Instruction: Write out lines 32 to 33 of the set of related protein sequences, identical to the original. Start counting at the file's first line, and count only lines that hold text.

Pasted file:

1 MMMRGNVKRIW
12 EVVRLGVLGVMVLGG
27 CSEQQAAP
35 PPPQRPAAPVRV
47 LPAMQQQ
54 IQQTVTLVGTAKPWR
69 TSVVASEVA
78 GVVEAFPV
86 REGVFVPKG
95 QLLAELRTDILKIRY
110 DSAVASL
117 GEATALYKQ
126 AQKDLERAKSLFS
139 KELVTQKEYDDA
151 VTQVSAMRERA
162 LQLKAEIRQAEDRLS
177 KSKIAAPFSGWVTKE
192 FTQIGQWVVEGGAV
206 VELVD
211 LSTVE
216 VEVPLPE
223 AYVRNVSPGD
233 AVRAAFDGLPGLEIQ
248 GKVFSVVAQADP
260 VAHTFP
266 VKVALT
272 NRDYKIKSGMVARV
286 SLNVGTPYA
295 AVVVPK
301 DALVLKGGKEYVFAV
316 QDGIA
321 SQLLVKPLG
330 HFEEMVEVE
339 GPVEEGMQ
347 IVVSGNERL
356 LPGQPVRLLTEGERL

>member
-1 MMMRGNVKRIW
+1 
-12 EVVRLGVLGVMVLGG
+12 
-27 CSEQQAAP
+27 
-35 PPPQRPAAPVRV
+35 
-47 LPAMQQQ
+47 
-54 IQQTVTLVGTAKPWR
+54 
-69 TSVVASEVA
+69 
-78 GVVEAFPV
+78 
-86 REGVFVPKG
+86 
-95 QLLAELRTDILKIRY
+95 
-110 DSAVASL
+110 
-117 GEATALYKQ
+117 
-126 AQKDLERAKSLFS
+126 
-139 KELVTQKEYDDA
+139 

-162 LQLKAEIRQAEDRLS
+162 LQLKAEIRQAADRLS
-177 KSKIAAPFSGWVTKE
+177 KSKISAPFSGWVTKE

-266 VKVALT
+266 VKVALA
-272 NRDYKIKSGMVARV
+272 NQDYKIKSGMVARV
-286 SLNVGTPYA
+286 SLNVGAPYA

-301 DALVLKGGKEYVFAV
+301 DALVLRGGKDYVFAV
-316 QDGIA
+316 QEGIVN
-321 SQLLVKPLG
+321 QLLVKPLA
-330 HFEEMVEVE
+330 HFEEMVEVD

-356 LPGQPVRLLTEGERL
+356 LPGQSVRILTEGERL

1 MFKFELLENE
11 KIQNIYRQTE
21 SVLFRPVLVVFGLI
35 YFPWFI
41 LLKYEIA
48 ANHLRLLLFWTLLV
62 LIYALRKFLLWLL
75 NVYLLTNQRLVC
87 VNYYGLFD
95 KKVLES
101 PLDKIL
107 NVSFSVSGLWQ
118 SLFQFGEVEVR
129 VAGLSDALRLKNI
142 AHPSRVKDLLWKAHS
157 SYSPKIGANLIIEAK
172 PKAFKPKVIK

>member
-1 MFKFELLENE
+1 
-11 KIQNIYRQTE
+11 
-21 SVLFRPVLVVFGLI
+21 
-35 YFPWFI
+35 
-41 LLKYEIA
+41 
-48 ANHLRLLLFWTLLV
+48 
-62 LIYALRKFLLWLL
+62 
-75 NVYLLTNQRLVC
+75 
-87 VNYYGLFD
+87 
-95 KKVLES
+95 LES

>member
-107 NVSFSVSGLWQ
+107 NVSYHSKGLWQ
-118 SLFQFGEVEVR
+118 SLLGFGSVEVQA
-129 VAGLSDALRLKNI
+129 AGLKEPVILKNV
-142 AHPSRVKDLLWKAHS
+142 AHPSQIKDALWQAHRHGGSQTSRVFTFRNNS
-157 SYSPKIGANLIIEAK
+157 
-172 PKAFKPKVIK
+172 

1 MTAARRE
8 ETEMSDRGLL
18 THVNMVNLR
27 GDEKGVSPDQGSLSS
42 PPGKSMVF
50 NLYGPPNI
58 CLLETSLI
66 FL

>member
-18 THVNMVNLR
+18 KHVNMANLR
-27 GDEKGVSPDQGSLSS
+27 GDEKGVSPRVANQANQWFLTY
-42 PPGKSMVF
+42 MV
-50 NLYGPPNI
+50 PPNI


321 SQLLVKPLG
330 HFEEMVEVE